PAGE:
Agricultural business and technology have driven the importation of foreign, that is, Mexican farm labor, for generations. This gave rise to the large undocumented population in the U.S. Here is a 70 year snaphot.
Agricultural productivity in the U.S. after World War Two has risen at a faster pace than manufacturing productivity (1.9% vs. 1.3% annually, from 1948 through 1999). Inside this productivity gain was growing use of unskilled Mexican labor.
Between 1942 and 1964, the Bracero guest worker program brought in 4.6 million farm workers. As Eduardo Porter of the New York Times observes, investment in technology generally happens when the immigrant spigot is shut, and relaxes when immigration increases. After the bracero program ended and some farm wages began to rise, machines were developed top pick tomatoes. Within a few years, by 1970, tomato harvest jobs were by by two-thirds.
But farmers still wanted more cheap hired labor. The shift from family to corporate farming after World War Two sharply increased the demand for the hired worker. In 1950, only 25% of farm labor was hired labor; by 2008, that grew to 60%. This hired labor force was filled by Mexicans.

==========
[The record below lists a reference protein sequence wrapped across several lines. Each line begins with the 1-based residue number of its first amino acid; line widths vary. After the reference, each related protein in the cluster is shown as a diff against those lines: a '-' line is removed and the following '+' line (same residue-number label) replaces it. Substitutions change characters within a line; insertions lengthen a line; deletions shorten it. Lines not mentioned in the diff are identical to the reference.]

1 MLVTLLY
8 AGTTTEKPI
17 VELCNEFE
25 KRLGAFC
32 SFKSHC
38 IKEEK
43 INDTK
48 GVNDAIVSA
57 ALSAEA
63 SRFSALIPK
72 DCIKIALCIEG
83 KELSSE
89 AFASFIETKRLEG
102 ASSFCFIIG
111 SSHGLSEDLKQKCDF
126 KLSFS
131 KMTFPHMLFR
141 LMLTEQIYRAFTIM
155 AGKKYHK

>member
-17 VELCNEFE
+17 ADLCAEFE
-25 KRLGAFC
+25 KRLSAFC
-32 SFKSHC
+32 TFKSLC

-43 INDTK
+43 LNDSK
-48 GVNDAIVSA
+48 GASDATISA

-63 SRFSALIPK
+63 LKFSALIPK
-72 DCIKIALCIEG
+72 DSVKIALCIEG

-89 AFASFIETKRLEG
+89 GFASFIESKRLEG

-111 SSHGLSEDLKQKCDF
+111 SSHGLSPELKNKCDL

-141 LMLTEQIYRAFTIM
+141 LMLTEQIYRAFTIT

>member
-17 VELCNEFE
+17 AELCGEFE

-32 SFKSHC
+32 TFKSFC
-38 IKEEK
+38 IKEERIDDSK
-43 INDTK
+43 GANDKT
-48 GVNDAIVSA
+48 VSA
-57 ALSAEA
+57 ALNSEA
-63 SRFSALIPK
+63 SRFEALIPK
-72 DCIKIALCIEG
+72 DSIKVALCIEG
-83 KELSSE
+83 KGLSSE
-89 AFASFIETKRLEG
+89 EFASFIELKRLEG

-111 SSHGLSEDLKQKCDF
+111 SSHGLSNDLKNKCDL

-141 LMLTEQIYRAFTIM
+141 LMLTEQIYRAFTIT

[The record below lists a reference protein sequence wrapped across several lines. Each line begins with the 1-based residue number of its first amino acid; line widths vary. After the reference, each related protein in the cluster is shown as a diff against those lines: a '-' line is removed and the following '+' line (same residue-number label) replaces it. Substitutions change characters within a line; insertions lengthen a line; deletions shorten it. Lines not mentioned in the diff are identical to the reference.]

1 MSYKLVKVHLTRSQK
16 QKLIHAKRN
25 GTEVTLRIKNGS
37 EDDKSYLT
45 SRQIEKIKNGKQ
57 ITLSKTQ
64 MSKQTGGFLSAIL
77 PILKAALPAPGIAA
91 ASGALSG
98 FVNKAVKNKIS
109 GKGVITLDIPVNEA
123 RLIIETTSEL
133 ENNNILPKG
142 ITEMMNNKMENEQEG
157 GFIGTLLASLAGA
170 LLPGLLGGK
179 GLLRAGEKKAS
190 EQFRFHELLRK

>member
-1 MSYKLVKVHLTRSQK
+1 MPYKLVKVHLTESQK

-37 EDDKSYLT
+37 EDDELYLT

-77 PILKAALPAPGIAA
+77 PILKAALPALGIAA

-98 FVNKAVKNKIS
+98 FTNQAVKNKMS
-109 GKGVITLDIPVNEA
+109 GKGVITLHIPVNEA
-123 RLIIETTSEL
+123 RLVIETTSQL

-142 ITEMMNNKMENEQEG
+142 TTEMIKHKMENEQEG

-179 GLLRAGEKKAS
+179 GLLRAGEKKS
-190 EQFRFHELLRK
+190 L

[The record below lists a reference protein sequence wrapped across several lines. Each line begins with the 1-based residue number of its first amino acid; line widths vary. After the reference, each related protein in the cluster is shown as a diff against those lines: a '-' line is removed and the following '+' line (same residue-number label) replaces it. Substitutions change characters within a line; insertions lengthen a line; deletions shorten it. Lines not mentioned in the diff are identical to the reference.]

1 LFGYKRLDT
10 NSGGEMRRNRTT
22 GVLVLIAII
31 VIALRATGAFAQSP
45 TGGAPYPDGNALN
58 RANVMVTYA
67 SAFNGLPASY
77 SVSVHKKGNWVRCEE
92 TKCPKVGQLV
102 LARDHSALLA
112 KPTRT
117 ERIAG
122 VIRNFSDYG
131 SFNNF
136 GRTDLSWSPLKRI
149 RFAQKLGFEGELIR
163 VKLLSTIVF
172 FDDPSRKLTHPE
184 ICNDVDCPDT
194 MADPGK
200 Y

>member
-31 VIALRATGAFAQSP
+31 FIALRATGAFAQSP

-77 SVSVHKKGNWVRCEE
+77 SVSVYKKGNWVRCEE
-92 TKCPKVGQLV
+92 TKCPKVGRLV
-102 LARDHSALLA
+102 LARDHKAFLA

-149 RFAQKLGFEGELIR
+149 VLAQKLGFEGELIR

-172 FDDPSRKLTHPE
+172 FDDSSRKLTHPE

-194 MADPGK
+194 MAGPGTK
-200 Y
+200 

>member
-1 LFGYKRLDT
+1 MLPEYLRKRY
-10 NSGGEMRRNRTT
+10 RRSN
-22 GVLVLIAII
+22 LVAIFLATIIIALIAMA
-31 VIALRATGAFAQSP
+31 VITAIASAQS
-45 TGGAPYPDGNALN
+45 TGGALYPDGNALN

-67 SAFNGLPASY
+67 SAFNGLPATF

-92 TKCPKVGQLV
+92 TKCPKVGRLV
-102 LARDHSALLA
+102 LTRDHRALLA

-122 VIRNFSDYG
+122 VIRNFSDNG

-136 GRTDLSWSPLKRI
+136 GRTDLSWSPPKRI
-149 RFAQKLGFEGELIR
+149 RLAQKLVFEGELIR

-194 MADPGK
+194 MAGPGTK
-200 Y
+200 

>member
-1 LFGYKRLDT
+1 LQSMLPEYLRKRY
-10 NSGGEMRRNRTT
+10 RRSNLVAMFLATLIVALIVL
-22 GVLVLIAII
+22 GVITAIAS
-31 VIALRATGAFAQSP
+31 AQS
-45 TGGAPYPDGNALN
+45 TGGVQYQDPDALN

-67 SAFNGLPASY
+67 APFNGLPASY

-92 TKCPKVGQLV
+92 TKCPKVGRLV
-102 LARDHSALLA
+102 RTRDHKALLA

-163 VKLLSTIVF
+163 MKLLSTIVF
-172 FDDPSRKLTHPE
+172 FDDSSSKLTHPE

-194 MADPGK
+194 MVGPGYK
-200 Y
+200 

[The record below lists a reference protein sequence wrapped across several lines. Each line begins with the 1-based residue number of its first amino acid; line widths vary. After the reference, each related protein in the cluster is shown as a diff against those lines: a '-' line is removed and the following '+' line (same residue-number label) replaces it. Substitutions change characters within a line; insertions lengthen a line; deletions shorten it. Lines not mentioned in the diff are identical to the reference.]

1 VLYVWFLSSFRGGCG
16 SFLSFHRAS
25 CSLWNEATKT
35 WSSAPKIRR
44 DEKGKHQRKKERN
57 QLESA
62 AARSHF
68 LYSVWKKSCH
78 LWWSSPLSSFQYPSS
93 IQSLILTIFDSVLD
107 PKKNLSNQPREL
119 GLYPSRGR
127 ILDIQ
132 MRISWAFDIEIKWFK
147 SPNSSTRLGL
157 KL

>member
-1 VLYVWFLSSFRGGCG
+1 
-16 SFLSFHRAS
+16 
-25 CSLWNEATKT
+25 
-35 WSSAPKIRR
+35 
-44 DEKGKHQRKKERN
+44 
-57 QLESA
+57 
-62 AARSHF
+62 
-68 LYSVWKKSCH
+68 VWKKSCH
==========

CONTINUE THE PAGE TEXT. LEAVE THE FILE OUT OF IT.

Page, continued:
Before the 1986, perhaps a quarter of farm workers in California were undocumented. The Act legalized over 1.1 million farm workers, known as Special Agricultural Workers. The undocumented percentage of farm workers dropped to 10%. But many of these now-legal workers moved off the farm and into better paying urban jobs. (See a 2013 analysis by Philip Martin here).
The farms were saved by a flood of new undocumented workers in 1990s. As a prior post showed, it was easy to get into the U.S. illegally. The share of California crop workers who were undocumented shot up from 10% in the late 1980s to over 50% in the late 1990s. This depressed wages. Farmers’ investments in labor-saving technology all but froze. Farmers’ capital investments fell 46.7% from their peak in 1980 through 1999.
In 2010, the average earnings of crop workers were about $9 an hour, and median weekly earnings were 60% of those of workers in comparable private-sector nonfarm jobs. The undocumented status of these workers surely accounts for much of this wage disparity. They are captive to low skilled, low paying jobs.
According to the Brookings Institute, about 60% of immigrants in farming, are “miscellaneous agricultural workers, including animal breeders,” but only 20% of native born farm workers. These workers require little more than on-the-job training, largely planting and harvesting crops, operating farm equipment, and raising animals. The higher level ”farmers and ranchers” jobs are 97% native born, only 3% foreign-born.